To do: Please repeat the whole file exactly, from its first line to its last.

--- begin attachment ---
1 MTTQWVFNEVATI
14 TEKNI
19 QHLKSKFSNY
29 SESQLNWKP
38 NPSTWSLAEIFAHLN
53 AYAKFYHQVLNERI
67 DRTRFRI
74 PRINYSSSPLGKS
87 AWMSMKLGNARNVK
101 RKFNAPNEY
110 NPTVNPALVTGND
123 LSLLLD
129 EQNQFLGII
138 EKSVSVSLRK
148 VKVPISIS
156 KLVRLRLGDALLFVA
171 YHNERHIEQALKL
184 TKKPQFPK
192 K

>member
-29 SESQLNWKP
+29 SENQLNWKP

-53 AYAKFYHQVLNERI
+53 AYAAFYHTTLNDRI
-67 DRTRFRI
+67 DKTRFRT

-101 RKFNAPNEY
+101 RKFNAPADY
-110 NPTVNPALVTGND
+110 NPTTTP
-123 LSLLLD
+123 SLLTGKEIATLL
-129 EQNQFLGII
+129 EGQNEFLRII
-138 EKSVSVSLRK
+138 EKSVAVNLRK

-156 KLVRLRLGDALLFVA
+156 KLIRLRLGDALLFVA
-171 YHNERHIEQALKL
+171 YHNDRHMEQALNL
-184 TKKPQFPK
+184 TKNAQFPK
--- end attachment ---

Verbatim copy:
1 MTTQWVFNEVATI
14 TEKNI
19 QHLKSKFSNY
29 SESQLNWKP
38 NPSTWSLAEIFAHLN
53 AYAKFYHQVLNERI
67 DRTRFRI
74 PRINYSSSPLGKS
87 AWMSMKLGNARNVK
101 RKFNAPNEY
110 NPTVNPALVTGND
123 LSLLLD
129 EQNQFLGII
138 EKSVSVSLRK
148 VKVPISIS
156 KLVRLRLGDALLFVA
171 YHNERHIEQALKL
184 TKKPQFPK
192 K

>member
-29 SESQLNWKP
+29 SENQLNWKP

-53 AYAKFYHQVLNERI
+53 AYAAFYHTTLNDRI
-67 DRTRFRI
+67 DKTRFRT

-101 RKFNAPNEY
+101 RKFNAPADY
-110 NPTVNPALVTGND
+110 NPTTTP
-123 LSLLLD
+123 SLLTGKEIATLL
-129 EQNQFLGII
+129 EGQNEFLRII
-138 EKSVSVSLRK
+138 EKSVAVNLRK

-156 KLVRLRLGDALLFVA
+156 KLIRLRLGDALLFVA
-171 YHNERHIEQALKL
+171 YHNDRHMEQALNL
-184 TKKPQFPK
+184 TKNAQFPK